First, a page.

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Monkey business


Adam's Rib, Prime, noon

In this legendary comedy, Spencer Tracy is the district attorney and Katharine Hepburn is a lawyer; they're married, so the plot conspires to have them on opposite sides of a murder trial. The great George Cukor directs. (1949)

Planet of the Apes, TV3, 8.30pm

The original classic, not the confused remake. This stunner has a mythic sense and a nightmarish consistency. It works on a brutally simple premise: astronauts are marooned on a remote planet, where the laws are reversed - ape dominates man and treats him cruelly. Much of the impact comes from the casting of Charlton Heston, who brings the heroic baggage of his biblical epics: the film feels primeval rather than futuristic; the locations are all dust and clay and fierce, burning sun. (1967)


Hamlet, TV1, noon

Kenneth Branagh must have called in every favour he was ever owed to assemble this star-studded and extravagant treatment: in minor roles, we get Charlton Heston, Robin Williams, Billy Crystal and Gerard Depardieu. In the lead, Branagh has admirable energy, while the shooting is crisp and beautiful and the locations are lavish - the decision to set this in the 19th century also restores a geopolitical dimension that most directors skip. (1996)

Dungeons and Dragons, TV3, 7.30pm

The 1970s role-playing game makes a transition to the big screen and it's a poor entry in the overtilled sword-and-sorcery field, especially as the Lord of the Rings films have set the bar so high. Astonishingly, Jeremy Irons was persuaded to take part - he does the evil wizard as a pantomime villain, in the tradition of Tim Curry. (2000)

The Gift, TV2, 9.00pm

A superior horror film. This southern gothic was directed by Sam Raimi and co-written by Billy Bob Thornton before he made it big with Sling Blade. The plot is all B-movie shocks, courtroom twists and trailer-trash caricatures, but it has a good, lurid sensibility and some fine performances. Cate Blanchett stars as the spooked psychic Annie Wilson, whose gift of second sight makes her a witness in a murder trail. Then factor in a homicidal redneck (Keanu Reeves), a village idiot (Giovanni Ribisi), a Lolita (Katie Holmes), a chump (Greg Kinnear) and a woman with a mullet (Hilary Swank), plus the expertly creepy direction of Raimi - who cut his teeth on backwoods horror in the Evil Dead series - and you have something grimly entertaining and often terrifying. (2000)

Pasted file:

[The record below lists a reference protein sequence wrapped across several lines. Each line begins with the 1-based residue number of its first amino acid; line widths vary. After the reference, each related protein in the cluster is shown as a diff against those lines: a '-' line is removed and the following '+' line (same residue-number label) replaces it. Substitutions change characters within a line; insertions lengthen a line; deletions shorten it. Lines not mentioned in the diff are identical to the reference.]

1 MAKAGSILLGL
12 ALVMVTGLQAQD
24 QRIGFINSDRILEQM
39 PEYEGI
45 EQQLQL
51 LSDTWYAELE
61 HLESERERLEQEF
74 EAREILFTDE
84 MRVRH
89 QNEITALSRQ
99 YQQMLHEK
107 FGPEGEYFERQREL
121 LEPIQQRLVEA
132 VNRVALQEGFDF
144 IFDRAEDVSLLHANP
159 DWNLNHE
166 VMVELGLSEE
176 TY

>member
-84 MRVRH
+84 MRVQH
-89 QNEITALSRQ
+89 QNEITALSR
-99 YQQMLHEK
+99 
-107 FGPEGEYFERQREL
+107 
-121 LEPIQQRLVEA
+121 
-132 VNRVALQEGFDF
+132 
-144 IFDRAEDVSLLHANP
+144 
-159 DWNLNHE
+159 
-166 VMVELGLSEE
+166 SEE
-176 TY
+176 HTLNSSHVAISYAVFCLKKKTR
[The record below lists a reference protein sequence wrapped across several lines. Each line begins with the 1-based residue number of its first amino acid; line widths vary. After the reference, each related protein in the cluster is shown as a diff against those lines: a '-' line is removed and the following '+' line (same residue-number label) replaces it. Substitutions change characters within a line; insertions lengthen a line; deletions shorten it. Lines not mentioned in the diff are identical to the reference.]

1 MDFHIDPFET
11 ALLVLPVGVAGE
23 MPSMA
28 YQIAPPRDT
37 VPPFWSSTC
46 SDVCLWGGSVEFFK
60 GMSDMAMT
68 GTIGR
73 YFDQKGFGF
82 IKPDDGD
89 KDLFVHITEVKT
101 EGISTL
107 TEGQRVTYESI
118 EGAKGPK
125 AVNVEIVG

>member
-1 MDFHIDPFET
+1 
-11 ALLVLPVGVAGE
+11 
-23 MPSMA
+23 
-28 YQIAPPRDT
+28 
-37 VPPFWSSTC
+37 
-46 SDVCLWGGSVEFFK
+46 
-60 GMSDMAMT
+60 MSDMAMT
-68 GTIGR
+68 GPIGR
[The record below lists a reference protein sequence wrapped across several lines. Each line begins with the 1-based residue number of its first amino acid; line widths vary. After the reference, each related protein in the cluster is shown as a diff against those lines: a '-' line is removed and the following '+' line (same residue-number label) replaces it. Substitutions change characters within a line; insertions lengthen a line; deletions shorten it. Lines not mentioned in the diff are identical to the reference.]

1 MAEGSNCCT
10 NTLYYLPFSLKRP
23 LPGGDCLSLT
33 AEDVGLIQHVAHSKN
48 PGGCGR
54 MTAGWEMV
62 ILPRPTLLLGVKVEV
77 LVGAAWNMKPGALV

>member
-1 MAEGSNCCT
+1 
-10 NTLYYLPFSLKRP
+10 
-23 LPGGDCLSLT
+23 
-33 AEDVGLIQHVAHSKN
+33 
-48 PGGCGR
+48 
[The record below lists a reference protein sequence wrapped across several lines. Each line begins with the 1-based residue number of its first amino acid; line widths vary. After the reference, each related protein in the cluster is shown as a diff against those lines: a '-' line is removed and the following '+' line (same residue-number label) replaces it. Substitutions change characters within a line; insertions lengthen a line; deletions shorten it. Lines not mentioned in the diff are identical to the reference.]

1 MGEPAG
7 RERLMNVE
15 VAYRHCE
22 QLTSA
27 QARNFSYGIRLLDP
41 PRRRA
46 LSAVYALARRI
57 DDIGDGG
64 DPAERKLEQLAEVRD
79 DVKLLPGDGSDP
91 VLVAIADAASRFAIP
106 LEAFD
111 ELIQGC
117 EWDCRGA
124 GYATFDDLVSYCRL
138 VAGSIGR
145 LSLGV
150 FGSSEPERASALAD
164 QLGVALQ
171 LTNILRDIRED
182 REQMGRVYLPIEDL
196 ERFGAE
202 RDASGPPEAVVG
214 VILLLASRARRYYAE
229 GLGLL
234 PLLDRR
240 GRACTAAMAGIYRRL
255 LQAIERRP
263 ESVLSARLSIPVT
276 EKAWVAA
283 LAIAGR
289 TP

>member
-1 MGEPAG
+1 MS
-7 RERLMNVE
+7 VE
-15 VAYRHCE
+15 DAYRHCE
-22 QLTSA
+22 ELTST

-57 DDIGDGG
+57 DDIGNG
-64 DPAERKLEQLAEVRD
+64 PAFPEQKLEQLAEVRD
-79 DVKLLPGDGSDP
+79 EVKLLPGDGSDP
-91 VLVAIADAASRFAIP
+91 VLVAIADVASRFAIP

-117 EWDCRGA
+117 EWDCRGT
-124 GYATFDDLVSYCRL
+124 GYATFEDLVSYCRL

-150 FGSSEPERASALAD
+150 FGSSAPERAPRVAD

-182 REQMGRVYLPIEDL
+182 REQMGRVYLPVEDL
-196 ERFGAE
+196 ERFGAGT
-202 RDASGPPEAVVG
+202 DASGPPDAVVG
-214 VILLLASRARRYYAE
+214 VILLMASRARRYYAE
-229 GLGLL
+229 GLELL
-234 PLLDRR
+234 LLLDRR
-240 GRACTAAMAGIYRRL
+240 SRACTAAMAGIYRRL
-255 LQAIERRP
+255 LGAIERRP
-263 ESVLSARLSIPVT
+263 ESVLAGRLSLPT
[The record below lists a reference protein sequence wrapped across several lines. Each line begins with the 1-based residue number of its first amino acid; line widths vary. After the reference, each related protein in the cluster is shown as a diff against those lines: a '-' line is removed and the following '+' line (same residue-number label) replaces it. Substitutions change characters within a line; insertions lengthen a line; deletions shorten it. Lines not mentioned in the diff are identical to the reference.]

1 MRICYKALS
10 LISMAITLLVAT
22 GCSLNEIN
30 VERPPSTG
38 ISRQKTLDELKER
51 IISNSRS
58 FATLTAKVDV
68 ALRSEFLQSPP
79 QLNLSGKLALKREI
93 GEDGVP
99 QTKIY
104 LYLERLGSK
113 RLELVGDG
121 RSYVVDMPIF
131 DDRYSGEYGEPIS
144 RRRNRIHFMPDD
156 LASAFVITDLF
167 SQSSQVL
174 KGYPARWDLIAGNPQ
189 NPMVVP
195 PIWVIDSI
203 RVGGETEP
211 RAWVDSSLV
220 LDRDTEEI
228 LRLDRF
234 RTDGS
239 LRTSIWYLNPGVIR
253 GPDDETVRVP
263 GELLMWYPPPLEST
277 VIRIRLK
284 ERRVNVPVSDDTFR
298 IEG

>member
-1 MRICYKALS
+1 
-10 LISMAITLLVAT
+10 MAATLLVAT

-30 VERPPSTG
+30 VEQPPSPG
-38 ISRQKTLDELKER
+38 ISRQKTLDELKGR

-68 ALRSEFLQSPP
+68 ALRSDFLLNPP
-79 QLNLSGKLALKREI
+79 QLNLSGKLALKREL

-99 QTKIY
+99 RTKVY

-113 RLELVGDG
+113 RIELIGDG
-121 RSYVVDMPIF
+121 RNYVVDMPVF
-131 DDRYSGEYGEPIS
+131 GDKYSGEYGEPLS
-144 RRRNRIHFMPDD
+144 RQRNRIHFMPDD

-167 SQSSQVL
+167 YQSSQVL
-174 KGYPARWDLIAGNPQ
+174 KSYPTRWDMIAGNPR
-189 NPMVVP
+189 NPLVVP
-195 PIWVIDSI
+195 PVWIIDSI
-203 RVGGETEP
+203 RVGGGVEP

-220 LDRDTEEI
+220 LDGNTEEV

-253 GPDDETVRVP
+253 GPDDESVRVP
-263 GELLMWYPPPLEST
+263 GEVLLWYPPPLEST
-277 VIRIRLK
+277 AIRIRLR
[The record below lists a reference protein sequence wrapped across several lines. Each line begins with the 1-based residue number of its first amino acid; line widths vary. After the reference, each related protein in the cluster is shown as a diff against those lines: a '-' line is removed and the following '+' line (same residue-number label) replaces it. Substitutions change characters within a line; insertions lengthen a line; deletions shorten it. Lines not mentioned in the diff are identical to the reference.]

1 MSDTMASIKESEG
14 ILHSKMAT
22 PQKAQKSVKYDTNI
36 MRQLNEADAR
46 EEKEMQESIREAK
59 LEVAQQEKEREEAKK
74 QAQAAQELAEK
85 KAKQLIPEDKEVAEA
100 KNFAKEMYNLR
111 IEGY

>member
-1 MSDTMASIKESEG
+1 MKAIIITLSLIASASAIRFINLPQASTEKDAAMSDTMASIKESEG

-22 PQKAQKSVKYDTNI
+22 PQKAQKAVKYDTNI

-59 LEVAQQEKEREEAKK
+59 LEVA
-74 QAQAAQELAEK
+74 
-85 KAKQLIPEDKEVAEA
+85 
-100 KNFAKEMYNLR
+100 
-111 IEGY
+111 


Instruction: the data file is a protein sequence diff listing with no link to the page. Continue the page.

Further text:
Bootmen, TV3, 9.45pm

Connected to the touring dance show Tap Dogs, in which regular Aussie blokes tapdanced in their industrial-strength Blunstones, this Australian drama follows the Flashdance formula to the dull, dogged letter: Sean (the promising Adam Garcia) abandons his tap dreams for work at the steel mill with his disappointed and hard-drinking dad, until one day ... Shouldn't you just take your passion and make it happen? Listen to your heart, if not your guide to writing lousy remakes of The Full Monty. (2000)

The Little Shop of Horrors, TV2, 11.15pm

A very good comic performance from Rick Moranis makes this much-loved version of the stage musical that began its life as a cheaper and less cheerful movie by B-grade mass-

producer Roger Corman. As the nerdy Seymour, Moranis courts the lisping Audrey (Ellen Greene) on city streets so mean they could only be in a musical; of course, he is also tending to a monstrous and flesh-eating exotic plant that speaks in the lusty voice of Four Tops singer Levi Stubbs. (1986)


Brokedown Palace, TV3, 8.30pm

There's an impressive performance from Claire Danes in this otherwise hopeless yarn about two midwestern teens - Danes and Brit actor Kate Beckinsale - who wind up in the slammer in Thailand. Not for their own drugs, of course, but for someone else's ... (1999)


Bachelor, TV2, 8.30pm

Chris O'Donnell has long been a charisma-free zone, which makes him deeply and unforgivably wrong for this remake of the old Buster Keaton film Seven Chances, which turns on that hoary chestnut of a bachelor needing to marry in order to claim a massive inheritance. "A catalogue of ugly female stereotypes and rotten jokes," thought the LA Weekly's John Powers. (1999)

The Legend of Bagger Vance, TV3, 10.30pm

As befitting a golf movie directed by Robert Redford, the mood is sedate, nostalgic and slightly new age - this has a caddy as mystical as Yoda; it does for golf what The Horse Whisperer did for horses. Meanwhile, since casting Brad Pitt as a Redford simulation in A River Runs Through It, the director has found a new stand-in: Matt Damon. Was Chris O'Donnell busy? (2000)


The Importance of Being Earnest, TV1, 10.00am